Lessons From El Rufai & Fitch Rating Of Kaduna
By Gurgur Japheth
Fitch ratings is an international credit rating agency based out of New York City and London. The company's ratings are used as a guide to investors as to which investments are most likely going to yield a return.
It is based on factors such as how small an economic shift would be necessary to affect the standing of the bond, and how much, and what kind of debt is held by the company.
In a document released by the rating agency Link to Fitch Ratings’ Report: Kaduna State – Rating Action Report, November 25 (Fitch) Fitch Ratings has assigned Nigeria’s Kaduna State Long-Term Foreign and Local Currency Issuer Default Ratings (IDRs) of ‘B’ and a National Long-Term Rating of ‘A+(nga) see: fitchratings.com
The Outlooks are Stable. The ‘B’ ratings reflect Kaduna’s dwindling revenue prospects in line with declining statutory allocations from the central government as a result of weak oil prices. Oil-related revenues account for 70% of Nigeria’s current external receipts and Kaduna’s current revenue. The ratings also reflect the region’s fast growing debt although servicing requirements will be moderated by government subsidies, concessionary terms and a long grace period.
They further take into account the state’s developing economy focused on agricultural activities and low per capita revenue by international standards. The ‘A+(nga)’ rating reflects Kaduna’s low risk relative to the country’s best risk given strong financial and revenue support from the central government. The Stable Outlooks factor in Fitch’s expectation that a flexible expenditure framework and a sustainable borrowing capacity will allow Kaduna to weather volatile statutory transfers in the medium term.
Along with Moody's and Standard & Poor's, Fitch is one of the top three credit rating agencies. Its rating system is very similar to S&P's in that they both use a letter system.
Some examples of letter ratings include:
AAA - reliable and stable
AA - quality with a bit higher risk
A - economic situation could affect finance
BBB - middle class-an acceptable risk
BB - more prone to economic changes
CCC - vulnerable, dependent on current economic situation
D - has defaulted before, high risk to again
A bond rating is a grade given to bonds that indicates their credit quality. Private independent rating services such as Standard & Poor's, Moody's Investors Service and Fitch Ratings Inc. provide these evaluations of a bond issuer's financial strength, or its the ability to pay a bond's principal and interest in a timely fashion.
Credit quality is one of the principal criteria for judging the investment quality of a bond or bond mutual fund. As the term implies, credit quality informs investors of a bond or bond portfolio's credit worthiness, or risk of default.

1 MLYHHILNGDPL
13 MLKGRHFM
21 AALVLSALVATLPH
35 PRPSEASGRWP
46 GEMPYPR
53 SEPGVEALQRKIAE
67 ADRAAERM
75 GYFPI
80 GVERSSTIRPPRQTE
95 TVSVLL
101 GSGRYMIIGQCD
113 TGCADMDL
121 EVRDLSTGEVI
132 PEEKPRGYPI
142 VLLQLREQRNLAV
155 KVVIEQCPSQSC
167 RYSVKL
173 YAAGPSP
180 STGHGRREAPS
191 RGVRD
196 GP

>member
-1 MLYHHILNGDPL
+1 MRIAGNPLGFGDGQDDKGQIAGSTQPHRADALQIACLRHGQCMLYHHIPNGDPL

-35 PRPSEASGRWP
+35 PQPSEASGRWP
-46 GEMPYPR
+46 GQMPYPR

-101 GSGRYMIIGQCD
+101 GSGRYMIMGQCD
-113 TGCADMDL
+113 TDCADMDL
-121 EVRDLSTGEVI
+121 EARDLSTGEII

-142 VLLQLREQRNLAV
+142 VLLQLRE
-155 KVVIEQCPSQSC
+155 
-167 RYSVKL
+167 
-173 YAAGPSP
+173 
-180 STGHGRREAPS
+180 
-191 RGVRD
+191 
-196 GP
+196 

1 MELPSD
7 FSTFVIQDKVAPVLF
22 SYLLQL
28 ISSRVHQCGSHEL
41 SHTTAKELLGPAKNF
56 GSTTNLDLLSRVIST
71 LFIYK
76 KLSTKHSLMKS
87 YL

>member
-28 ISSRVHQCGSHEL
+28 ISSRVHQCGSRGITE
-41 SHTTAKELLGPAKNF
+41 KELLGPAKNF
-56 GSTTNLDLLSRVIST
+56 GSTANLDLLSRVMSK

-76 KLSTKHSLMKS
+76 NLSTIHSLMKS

An individual bond or bond mutual fund's credit quality is determined by private independent rating agencies such as Standard & Poor's, Moody's and Fitch. Their credit quality designations range from high ('AAA' to 'AA') to medium ('A' to 'BBB') to low ('BB', 'B', 'CCC', 'CC' to 'C') (Milan/London Report, 2016).
Investors interested in the safety of their bond investments should stick to investment grade bonds ('AAA', 'AA', 'A', and 'BBB'), while other investors willing and able to accept a higher level of risk could consider lower credit-quality bonds.
In 2015, N166billion was approved as Kaduna State 2016 Budget for the year under review. The budget was quantitatively primed on the ratio of 60:40 in favor of Capital Expenditure.
The yearly fiscal projections are a microcosm of a medium term crowd-sourced Five-Year Development Plan for social and economic advancement of the State, tagged "Restoration Development Strategy".
The 2017 Estimates, also on same Budget-flow Quadrant of 60:40 is already in the House of Assembly for legislative imprimatur.
How far has the 2016 budget been deployed toward Capital is subject to national enquiry as it appears Mallam El-Rufai is a prototype model for the 2 tier of the Nigeria federacy.
The estimate for the 2017 fiscal year included N85.5bn for recurrent expenditure and N130.3bn for capital projects.
The first phase of the intra-city Kaduna light rail project will link Rigachikun with the refinery.
The government indicated that funds for the rail project would be sourced through a loan from the Central Bank of Nigeria.
The state government has also voted N2, 445,160,730.00 for the ongoing state trunk road project, while township road projects will gulp N7,705,788,694.58 in the fiscal year (Punch, 10/21/2016).
It is therefore instructive to note that with the rating so far, investors and creditors like the CBN etc will not have doubts whatsoever for the Value for the Money (VfM).
Kaduna is a microcosm of the needed Government by Objectives across Nigeria, it is therefore hoped that other states would follow this simplification of governance out from the realms of Rocket Science.
Gurgur Japheth MP is a Public Policy Analyst, writes from Gboko, Benue - Nigeria